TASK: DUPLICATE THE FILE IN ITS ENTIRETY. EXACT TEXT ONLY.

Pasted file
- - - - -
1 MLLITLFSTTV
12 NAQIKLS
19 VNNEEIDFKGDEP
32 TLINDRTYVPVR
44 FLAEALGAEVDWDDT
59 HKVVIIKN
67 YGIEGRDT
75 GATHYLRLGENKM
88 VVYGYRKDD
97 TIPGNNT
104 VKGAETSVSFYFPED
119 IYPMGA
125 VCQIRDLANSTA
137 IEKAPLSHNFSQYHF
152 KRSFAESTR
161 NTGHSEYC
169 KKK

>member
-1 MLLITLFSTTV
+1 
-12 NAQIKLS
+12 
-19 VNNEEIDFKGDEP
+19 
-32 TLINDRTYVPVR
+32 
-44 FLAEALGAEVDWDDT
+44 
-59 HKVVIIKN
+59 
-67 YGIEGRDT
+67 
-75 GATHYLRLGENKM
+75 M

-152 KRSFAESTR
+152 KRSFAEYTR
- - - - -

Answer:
1 MLLITLFSTTV
12 NAQIKLS
19 VNNEEIDFKGDEP
32 TLINDRTYVPVR
44 FLAEALGAEVDWDDT
59 HKVVIIKN
67 YGIEGRDT
75 GATHYLRLGENKM
88 VVYGYRKDD
97 TIPGNNT
104 VKGAETSVSFYFPED
119 IYPMGA
125 VCQIRDLANSTA
137 IEKAPLSHNFSQYHF
152 KRSFAESTR
161 NTGHSEYC
169 KKK

>member
-1 MLLITLFSTTV
+1 
-12 NAQIKLS
+12 
-19 VNNEEIDFKGDEP
+19 
-32 TLINDRTYVPVR
+32 
-44 FLAEALGAEVDWDDT
+44 
-59 HKVVIIKN
+59 
-67 YGIEGRDT
+67 
-75 GATHYLRLGENKM
+75 M

-152 KRSFAESTR
+152 KRSFAEYTR